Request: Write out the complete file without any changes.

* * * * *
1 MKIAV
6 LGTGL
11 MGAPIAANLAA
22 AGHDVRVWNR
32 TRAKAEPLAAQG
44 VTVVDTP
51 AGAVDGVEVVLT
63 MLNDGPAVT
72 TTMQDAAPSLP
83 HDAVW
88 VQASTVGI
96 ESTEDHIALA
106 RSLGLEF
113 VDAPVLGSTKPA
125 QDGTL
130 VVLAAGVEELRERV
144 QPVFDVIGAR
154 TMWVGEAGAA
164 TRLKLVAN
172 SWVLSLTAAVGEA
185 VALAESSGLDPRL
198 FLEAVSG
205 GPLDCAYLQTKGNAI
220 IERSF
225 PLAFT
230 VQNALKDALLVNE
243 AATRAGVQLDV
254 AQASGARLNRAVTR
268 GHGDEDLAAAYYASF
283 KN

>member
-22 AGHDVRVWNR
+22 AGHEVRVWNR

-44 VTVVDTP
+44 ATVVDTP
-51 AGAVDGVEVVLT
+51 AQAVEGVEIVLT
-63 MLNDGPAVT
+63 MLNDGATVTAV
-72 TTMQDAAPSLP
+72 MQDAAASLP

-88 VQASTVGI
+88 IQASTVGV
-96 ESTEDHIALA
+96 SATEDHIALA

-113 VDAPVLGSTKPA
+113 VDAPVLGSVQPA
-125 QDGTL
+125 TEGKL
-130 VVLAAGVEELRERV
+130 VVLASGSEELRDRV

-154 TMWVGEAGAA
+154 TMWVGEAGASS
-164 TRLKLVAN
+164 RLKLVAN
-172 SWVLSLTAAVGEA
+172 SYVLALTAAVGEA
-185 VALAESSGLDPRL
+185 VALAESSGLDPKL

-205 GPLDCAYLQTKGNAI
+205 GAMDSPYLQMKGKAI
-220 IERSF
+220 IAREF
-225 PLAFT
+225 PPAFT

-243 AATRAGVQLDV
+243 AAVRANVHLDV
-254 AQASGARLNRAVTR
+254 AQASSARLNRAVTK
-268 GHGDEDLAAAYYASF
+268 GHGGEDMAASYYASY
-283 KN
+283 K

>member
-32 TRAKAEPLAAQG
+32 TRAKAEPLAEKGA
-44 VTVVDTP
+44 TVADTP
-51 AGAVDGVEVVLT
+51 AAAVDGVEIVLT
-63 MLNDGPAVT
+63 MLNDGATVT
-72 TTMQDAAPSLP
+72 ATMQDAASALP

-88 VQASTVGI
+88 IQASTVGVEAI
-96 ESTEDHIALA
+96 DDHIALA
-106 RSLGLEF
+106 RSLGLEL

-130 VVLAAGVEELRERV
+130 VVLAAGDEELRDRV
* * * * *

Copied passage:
1 MKIAV
6 LGTGL
11 MGAPIAANLAA
22 AGHDVRVWNR
32 TRAKAEPLAAQG
44 VTVVDTP
51 AGAVDGVEVVLT
63 MLNDGPAVT
72 TTMQDAAPSLP
83 HDAVW
88 VQASTVGI
96 ESTEDHIALA
106 RSLGLEF
113 VDAPVLGSTKPA
125 QDGTL
130 VVLAAGVEELRERV
144 QPVFDVIGAR
154 TMWVGEAGAA
164 TRLKLVAN
172 SWVLSLTAAVGEA
185 VALAESSGLDPRL
198 FLEAVSG
205 GPLDCAYLQTKGNAI
220 IERSF
225 PLAFT
230 VQNALKDALLVNE
243 AATRAGVQLDV
254 AQASGARLNRAVTR
268 GHGDEDLAAAYYASF
283 KN

>member
-22 AGHDVRVWNR
+22 AGHEVRVWNR

-44 VTVVDTP
+44 ATVVDTP
-51 AGAVDGVEVVLT
+51 AQAVEGVEIVLT
-63 MLNDGPAVT
+63 MLNDGATVTAV
-72 TTMQDAAPSLP
+72 MQDAAASLP

-88 VQASTVGI
+88 IQASTVGV
-96 ESTEDHIALA
+96 SATEDHIALA

-113 VDAPVLGSTKPA
+113 VDAPVLGSVQPA
-125 QDGTL
+125 TEGKL
-130 VVLAAGVEELRERV
+130 VVLASGSEELRDRV

-154 TMWVGEAGAA
+154 TMWVGEAGASS
-164 TRLKLVAN
+164 RLKLVAN
-172 SWVLSLTAAVGEA
+172 SYVLALTAAVGEA
-185 VALAESSGLDPRL
+185 VALAESSGLDPKL

-205 GPLDCAYLQTKGNAI
+205 GAMDSPYLQMKGKAI
-220 IERSF
+220 IAREF
-225 PLAFT
+225 PPAFT

-243 AATRAGVQLDV
+243 AAVRANVHLDV
-254 AQASGARLNRAVTR
+254 AQASSARLNRAVTK
-268 GHGDEDLAAAYYASF
+268 GHGGEDMAASYYASY
-283 KN
+283 K

>member
-32 TRAKAEPLAAQG
+32 TRAKAEPLAEKGA
-44 VTVVDTP
+44 TVADTP
-51 AGAVDGVEVVLT
+51 AAAVDGVEIVLT
-63 MLNDGPAVT
+63 MLNDGATVT
-72 TTMQDAAPSLP
+72 ATMQDAASALP

-88 VQASTVGI
+88 IQASTVGVEAI
-96 ESTEDHIALA
+96 DDHIALA
-106 RSLGLEF
+106 RSLGLEL

-130 VVLAAGVEELRERV
+130 VVLAAGDEELRDRV